Print Print

Ask the Doc: Blood test and stool test say different things?

Posted on March 10th, 2008 by Alison Read 7 Comments - Add Your Own »

questionmarkgreen1.jpgQ. I am concerned that my 2 1/2 year old daughter may have celiac. I am 37 and my 1st cousin on my father’s side has celiac disease, and my aunt (not her mother) on my father’s side had lupus (she has been dead over 30 years).

My daughter is about 33 inches tall and weighs 28 pounds. She is a very picky eater to begin with. She has about 3 to 5 bowel movements a day; these are all over the map in terms of consistency and size. She doesn’t stool at night and the colors of these BMs range from green to brown (never red, black, grey, or white). Sometimes I can see what she had eaten in them (i.e., grape skins) but she also doesn’t always chew her food in the first place!

We are going to see a pediatric gastroenterologist in our area. She has already had some labs done. I read another posting and will ask for the Prometheus Celia-Plus panel to be done. Here are the results from some blood work from Quest –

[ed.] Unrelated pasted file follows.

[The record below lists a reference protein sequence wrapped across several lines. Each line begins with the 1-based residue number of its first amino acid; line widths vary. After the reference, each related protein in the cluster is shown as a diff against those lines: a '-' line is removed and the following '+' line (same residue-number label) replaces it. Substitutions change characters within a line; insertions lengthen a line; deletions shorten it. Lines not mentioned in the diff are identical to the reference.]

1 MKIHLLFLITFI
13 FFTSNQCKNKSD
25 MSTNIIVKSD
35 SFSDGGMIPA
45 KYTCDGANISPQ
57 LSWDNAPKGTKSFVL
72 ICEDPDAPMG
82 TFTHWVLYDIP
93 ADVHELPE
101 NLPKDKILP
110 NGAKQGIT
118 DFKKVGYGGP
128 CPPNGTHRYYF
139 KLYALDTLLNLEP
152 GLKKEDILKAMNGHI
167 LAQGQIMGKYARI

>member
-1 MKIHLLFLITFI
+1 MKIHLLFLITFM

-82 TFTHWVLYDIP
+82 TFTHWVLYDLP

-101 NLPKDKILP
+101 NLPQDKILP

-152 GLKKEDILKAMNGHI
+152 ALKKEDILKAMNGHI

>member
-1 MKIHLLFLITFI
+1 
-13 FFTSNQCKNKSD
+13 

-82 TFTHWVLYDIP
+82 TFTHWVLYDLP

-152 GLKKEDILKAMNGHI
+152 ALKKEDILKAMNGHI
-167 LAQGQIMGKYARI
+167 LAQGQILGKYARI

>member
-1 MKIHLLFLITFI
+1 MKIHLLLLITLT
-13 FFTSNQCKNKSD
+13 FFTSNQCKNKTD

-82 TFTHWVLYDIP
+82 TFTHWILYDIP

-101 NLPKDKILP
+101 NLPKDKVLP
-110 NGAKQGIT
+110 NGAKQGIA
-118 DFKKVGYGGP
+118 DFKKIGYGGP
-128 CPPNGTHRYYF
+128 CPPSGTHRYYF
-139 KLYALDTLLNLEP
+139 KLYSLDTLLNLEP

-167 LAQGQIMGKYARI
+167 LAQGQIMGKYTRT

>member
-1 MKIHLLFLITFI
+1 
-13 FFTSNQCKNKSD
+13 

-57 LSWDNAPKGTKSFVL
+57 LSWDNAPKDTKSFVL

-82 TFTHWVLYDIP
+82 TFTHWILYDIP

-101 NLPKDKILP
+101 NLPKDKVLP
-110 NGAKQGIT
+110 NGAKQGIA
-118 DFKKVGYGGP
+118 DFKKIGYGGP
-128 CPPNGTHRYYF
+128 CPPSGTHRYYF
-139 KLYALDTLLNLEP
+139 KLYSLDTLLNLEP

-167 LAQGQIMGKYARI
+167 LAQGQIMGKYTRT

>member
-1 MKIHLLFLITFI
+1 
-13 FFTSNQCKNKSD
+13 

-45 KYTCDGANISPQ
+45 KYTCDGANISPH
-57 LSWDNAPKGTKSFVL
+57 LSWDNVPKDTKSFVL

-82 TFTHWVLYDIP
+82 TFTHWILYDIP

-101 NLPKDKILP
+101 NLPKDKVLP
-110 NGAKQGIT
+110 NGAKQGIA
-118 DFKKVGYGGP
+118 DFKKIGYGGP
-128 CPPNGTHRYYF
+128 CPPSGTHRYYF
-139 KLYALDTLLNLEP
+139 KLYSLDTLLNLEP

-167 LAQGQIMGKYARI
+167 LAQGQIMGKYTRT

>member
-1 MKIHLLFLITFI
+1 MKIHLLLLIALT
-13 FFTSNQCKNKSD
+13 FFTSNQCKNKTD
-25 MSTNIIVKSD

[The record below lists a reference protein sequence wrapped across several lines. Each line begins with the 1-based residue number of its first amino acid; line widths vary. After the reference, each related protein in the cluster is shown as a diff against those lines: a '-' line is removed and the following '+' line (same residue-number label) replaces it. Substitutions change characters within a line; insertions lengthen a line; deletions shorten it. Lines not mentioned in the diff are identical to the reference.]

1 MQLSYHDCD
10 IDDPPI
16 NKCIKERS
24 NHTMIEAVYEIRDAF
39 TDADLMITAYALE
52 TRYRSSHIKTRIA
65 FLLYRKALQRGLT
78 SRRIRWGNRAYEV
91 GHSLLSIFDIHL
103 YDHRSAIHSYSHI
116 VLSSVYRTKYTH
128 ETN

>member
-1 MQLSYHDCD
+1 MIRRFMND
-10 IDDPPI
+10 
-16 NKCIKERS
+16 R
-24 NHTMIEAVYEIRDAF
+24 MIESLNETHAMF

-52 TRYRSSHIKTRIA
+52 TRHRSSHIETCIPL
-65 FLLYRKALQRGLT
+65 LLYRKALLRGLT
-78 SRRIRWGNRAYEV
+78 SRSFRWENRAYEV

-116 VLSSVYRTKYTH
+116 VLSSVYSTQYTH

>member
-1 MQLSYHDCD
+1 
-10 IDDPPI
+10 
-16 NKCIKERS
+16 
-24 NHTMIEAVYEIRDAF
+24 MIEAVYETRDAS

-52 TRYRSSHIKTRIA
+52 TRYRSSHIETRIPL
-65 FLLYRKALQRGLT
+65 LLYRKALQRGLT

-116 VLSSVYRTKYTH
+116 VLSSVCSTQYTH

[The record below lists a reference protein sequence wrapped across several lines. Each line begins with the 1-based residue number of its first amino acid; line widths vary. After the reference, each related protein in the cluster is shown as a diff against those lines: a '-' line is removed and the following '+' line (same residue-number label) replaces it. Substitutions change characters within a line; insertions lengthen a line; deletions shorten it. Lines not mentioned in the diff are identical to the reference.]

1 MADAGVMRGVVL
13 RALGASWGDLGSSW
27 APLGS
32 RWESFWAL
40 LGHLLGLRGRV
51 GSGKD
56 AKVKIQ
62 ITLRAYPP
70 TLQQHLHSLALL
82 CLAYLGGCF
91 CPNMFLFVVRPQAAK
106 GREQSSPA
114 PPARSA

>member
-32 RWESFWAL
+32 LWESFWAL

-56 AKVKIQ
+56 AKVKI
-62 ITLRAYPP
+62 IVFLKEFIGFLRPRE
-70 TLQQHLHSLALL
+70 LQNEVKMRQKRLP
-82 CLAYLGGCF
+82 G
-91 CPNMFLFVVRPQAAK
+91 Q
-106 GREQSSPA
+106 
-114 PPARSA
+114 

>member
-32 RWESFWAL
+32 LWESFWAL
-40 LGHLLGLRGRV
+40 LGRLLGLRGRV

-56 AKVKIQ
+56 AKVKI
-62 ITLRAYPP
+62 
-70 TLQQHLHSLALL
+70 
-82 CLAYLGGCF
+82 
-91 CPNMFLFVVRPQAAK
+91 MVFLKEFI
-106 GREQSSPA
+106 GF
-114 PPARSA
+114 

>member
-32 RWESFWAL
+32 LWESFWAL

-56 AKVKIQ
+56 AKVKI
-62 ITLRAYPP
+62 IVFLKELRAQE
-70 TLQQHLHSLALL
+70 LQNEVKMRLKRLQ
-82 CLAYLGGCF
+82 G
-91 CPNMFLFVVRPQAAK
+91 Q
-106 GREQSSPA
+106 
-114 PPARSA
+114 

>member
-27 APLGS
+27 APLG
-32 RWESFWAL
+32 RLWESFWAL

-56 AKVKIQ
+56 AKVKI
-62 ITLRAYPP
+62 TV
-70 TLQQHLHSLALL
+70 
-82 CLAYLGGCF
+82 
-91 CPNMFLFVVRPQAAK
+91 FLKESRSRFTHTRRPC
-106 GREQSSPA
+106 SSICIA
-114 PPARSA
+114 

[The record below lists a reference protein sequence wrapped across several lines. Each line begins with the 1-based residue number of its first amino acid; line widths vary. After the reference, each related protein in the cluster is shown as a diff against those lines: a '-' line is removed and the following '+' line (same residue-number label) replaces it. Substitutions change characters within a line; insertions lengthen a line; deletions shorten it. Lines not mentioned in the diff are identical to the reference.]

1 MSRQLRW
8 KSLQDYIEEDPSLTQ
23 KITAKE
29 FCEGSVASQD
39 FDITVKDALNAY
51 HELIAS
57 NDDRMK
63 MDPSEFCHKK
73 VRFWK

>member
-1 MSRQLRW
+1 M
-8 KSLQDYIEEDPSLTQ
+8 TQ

IgA Serum – = 51
Gliadin AB (IgA) = <3
TTG Ab IgA = <3

These are all in the normal range according to Quest.

We also did stool testing through Enterolab in Dallas.

A) Gluten Sensitivity Stool and Gene Panel Complete
Fecal Antigliadin IgA 222 (Normal Range <10 Units)

Fecal Antitissue Transglutaminase IgA 163 Units (Normal Range <10 Units)

Quantitative Microscopic Fecal Fat Score <300 Units (Normal Range <300 Units)

Fecal anti-casein (cow’s milk) IgA antibody 155 Units (Normal Range <10 Units)

HLA-DQB1 Molecular analysis, Allele 1 0201

HLA-DQB1 Molecular analysis, Allele 2 0301

Serologic equivalent: HLA-DQ 2,3 (Subtype 2,7)

These tests indicate that there is a definite problem – I guess gluten sensitivity and casein sensitivity. I don’t understand how 2 tests can be so different and the results came in within a week of each other; she has been on gluten and dairy the whole time and will continue to be until we meet with this pediatric gastroenterologist.

What is your thought on stool testing? I have not seen much positive response to it within the medical community online.

What should we specifically ask for when we meet? I guess a biopsy is needed to make a definitive diagnosis but I really, really don’t want to be so invasive with her. Any advice is much appreciated.